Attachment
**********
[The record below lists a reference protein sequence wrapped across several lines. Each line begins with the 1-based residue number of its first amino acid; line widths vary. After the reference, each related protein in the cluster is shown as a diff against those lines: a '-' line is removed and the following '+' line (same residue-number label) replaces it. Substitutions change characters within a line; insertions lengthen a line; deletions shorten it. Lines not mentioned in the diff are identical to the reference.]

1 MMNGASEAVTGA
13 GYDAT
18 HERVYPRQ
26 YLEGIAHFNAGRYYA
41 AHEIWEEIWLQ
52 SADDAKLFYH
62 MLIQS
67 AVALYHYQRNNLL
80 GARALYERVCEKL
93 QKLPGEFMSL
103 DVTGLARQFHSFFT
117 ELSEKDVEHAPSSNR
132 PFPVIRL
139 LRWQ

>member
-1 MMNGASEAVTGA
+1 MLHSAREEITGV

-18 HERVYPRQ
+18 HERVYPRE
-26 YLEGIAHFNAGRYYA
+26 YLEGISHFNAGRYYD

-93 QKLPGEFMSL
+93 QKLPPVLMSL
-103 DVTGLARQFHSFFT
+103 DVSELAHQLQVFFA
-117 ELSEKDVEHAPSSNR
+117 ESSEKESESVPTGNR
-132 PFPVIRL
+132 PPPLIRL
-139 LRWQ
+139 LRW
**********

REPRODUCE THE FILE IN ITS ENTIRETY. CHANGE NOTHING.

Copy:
[The record below lists a reference protein sequence wrapped across several lines. Each line begins with the 1-based residue number of its first amino acid; line widths vary. After the reference, each related protein in the cluster is shown as a diff against those lines: a '-' line is removed and the following '+' line (same residue-number label) replaces it. Substitutions change characters within a line; insertions lengthen a line; deletions shorten it. Lines not mentioned in the diff are identical to the reference.]

1 MMNGASEAVTGA
13 GYDAT
18 HERVYPRQ
26 YLEGIAHFNAGRYYA
41 AHEIWEEIWLQ
52 SADDAKLFYH
62 MLIQS
67 AVALYHYQRNNLL
80 GARALYERVCEKL
93 QKLPGEFMSL
103 DVTGLARQFHSFFT
117 ELSEKDVEHAPSSNR
132 PFPVIRL
139 LRWQ

>member
-1 MMNGASEAVTGA
+1 MLHSAREEITGV

-18 HERVYPRQ
+18 HERVYPRE
-26 YLEGIAHFNAGRYYA
+26 YLEGISHFNAGRYYD

-93 QKLPGEFMSL
+93 QKLPPVLMSL
-103 DVTGLARQFHSFFT
+103 DVSELAHQLQVFFA
-117 ELSEKDVEHAPSSNR
+117 ESSEKESESVPTGNR
-132 PFPVIRL
+132 PPPLIRL
-139 LRWQ
+139 LRW